Nightingale and the Owl. This is a short work written in the style of a fairy tale. Baha'u'llah casts himself as a nightingale that is prevented from singing its beautiful songs because people mistakenly think a crow sings like a nightingale. The people hear a beautiful song and wonder what has produced it. When a crow appears, they imagine that the beautiful singing came from the crow. They refuse to allow the nightingale to prove them wrong. The story is an allegory on how people become attached to their religious traditions and refuse to allow new manifestations to sing the beautiful songs of God.
Baha'u'llah's social teachings are spread throughout his writings. Here, I will highlight two principal sources. The first is Baha'u'llah's letters to the kings and rulers of the world and the second is a collection of tablets he wrote in the latter part of his revelation.
Summons of the Lord of Hosts. This book contains the collection of Baha'u'llah's letters to the kings and rulers of the world, in which he proclaimed his revelation and gave guidance on establishing justice and peace. The letters are addressed to, or discuss, Pope Pius IX, Napoleon III, Czar Alexander II, Queen Victoria, Nasiri’d-Din Shah of Persia, Ali Pasha (the Ottoman Prime Minister), Sultan Abdu'l-Aziz (the Sultan of the Ottoman Empire), Fu'ad Pasha (an Ottoman statesman), and the kings of the earth generally.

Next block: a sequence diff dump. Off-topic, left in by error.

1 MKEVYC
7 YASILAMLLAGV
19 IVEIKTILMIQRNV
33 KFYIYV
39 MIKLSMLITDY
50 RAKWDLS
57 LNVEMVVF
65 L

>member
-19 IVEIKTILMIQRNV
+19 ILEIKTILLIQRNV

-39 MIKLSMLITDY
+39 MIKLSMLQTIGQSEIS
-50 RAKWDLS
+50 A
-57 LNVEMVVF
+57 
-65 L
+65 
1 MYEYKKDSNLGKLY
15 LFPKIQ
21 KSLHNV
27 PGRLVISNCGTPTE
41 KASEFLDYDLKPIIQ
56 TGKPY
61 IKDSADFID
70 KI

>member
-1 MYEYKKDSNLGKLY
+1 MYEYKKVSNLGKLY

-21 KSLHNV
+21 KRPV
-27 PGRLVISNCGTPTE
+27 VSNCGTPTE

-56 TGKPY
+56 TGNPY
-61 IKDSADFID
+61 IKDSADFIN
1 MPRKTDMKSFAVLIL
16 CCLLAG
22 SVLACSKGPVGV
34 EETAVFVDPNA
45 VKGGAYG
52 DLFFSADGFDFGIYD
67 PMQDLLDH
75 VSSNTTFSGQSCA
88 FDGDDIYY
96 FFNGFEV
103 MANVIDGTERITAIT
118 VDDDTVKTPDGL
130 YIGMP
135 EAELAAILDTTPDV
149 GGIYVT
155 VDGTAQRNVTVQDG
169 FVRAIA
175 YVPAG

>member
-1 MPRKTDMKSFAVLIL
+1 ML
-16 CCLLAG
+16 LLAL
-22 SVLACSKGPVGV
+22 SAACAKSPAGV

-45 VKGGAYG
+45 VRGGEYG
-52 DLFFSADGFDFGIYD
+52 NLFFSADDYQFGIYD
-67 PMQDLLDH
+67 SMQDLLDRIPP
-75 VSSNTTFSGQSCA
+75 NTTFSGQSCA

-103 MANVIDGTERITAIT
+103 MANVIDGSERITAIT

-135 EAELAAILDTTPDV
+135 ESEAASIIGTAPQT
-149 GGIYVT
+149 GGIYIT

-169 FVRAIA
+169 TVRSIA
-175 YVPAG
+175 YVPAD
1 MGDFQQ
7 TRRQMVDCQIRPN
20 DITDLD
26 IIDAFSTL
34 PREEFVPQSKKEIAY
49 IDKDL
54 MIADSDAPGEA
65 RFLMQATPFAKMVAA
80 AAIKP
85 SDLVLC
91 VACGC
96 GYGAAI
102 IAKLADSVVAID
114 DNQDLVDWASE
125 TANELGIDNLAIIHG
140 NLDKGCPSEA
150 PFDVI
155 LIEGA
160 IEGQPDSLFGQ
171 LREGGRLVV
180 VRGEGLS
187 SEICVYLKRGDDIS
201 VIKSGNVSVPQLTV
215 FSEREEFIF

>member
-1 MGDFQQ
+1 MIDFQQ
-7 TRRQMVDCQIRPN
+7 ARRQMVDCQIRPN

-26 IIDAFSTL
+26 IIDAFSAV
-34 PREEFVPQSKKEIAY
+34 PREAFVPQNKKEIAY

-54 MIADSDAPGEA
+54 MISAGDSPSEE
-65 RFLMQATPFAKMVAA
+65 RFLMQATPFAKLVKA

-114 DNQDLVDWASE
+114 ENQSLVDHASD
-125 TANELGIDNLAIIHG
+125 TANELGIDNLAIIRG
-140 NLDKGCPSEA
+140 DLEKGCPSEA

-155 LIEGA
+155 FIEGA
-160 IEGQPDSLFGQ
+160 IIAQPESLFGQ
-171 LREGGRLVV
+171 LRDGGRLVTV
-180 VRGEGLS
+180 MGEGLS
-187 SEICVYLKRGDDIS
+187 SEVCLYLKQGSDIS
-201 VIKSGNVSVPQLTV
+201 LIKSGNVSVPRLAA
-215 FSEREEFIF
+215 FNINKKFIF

The following summary of the contents of these letters is written by Professor Juan Cole. "In these letters he proclaimed himself the promised one of all religions, and therefore in a symbolic sense the return of Christ for Christians. (For Jews, he was the messiah, for Shi`ite Muslims the return of Imam Husayn, for Zoroastrians the Shah-Bahram Varjavand.) He denounced the international arms race, saying that military budgets should instead be diverted to caring for the poor, and advocated collective security, wherein all nations would bind themselves to join in a defense of any country attacked by an aggressor. One of the great issues facing the autocratic governments of the Middle East in the late 1860s and early 1870s was whether to allow governmental reforms such as cabinet government, a written constitution, and parliamentary democracy. ... Baha'u'llah, disappointed that he had been treated unjustly by the sultan and his ministers, joined in the call for parliamentary government on his arrival in Akka. In his Tablet to Queen Victoria (1868 or 1869) he praised the system of British parliamentary democracy, the franchise in which had been widened when she signed the Reform Act of 1867 only the year before. ... In later tablets he advocated that a world-wide consultative body be convoked. ... Baha'u'llah continued to call from Ottoman soil for constitutional monarchy and elective government in the Middle East, a call that was officially forbidden in the despotic regimes of the sultan and the Iranian shah."